Anatomic Pathology May Be “Hot” Opportunity

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EVERY NOW AND THEN, IT HELPS TO STAND BACK and look at the big picture. In this issue, you will read a unique assessment of the lab industry and pathology profession prepared by our Editor-In-Chief.

His analysis covers three points. First, he sorts the market for lab and pathology testing into four segments, then identifies the major competitors in each market. That alone is interesting reading, because many lab executives and pathologists may not realize that there have been fundamental and deep-reaching changes in competition.

Second, he “guess-timates” market shares for each market segment. That’s a tough challenge because, as most of us know, comprehensive and accurate numbers for total lab testing in the United States are tough to come by.

Three, our Editor offers observations and predictions about the future evolution of the competitive marketplace for clinical lab testing and anatomic pathology services. In particular, he notes that competition for physicians’ office testing is increasingly a battle between the two national labs and hospital/health system lab outreach programs in city after city around the country. Editor Michel believes that the era of the local, pathologist-owned independent commercial laboratory has ended.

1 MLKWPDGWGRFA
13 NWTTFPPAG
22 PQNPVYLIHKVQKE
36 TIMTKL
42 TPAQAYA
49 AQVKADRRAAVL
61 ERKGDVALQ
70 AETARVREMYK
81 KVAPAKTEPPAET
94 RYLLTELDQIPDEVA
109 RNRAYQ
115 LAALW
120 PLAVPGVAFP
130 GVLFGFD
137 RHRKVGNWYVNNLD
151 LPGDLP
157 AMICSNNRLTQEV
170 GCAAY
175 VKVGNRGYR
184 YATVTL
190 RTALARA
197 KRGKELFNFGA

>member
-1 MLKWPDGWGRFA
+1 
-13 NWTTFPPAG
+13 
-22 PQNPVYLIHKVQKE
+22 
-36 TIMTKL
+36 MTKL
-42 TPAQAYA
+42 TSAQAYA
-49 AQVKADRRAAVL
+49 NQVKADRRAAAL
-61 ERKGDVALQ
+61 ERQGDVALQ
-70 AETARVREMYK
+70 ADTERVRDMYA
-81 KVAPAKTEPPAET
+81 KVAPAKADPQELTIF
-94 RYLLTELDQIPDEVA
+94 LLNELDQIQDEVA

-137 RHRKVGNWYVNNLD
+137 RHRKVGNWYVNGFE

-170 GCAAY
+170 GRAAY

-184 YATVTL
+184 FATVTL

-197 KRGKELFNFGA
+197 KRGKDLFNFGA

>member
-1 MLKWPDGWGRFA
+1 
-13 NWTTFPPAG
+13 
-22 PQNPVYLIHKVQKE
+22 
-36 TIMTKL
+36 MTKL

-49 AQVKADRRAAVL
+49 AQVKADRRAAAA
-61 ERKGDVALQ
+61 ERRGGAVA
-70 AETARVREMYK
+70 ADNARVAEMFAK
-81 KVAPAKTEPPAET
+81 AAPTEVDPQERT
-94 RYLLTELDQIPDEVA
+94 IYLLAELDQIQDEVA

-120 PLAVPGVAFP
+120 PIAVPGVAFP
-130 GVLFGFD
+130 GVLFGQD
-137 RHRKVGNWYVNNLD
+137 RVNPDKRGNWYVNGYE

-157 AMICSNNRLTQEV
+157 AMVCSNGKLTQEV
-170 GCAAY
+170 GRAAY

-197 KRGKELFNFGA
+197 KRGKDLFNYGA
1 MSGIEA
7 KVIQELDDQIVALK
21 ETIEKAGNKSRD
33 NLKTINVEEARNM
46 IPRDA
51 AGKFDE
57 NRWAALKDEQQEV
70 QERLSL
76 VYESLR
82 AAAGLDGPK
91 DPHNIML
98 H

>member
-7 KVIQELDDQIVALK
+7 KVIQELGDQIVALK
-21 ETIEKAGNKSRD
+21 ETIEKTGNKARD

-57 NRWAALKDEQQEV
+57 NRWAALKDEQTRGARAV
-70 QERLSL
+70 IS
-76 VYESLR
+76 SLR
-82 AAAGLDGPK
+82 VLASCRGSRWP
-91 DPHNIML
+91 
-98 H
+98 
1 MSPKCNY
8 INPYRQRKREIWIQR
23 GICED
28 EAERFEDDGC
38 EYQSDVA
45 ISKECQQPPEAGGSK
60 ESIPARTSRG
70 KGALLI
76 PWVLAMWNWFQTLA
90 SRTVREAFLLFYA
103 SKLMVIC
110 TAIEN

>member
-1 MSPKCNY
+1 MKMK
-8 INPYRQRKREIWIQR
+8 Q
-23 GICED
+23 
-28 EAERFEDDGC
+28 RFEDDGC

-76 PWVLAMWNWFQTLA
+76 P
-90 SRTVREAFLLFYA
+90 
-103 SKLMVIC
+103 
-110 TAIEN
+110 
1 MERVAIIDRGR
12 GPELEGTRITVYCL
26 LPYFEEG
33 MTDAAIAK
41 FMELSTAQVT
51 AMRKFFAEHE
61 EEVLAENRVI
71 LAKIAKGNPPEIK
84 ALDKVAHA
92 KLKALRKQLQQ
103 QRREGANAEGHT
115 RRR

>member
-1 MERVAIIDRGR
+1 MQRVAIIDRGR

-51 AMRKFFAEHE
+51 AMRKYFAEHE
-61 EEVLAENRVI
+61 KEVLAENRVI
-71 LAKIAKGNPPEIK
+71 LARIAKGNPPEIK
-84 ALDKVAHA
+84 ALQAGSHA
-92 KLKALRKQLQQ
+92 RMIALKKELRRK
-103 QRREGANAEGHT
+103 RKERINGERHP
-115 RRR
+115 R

But what I found most intriguing is his analysis of the anatomic pathology (AP) marketplace. He estimates that physicians’ office-originated AP specimens are a $3 billion market. Notably, the two blood brothers, AmeriPath, DIANON Systems, IMPATH, and UroCor, combined, have an estimated $914 million, almost one-third, of this market already.

This was certainly not the case as recently as 1995, when AmeriPath didn’t exist, DIANON was primarily a clinical lab company, and IMPATH was in the midst of its IPO (initial public offering). Of course, Quest Diagnostics Incorporated and Laboratory Corporation of America were certainly important competitors in this AP testing segment at that time.

I’d say the success of national AP companies at capturing ever-growing numbers of specimens from the docs’ offices in recent years is an important development. There’s a good argument that, at this moment, anatomic pathology is the “hot” market in diagnostic services. For local anatomic pathology groups, that spells both danger and opportunity. A “do-nothing” strategy may cause them to lose their local revenue base. A proactive marketing strategy can provide financial stability and growth.

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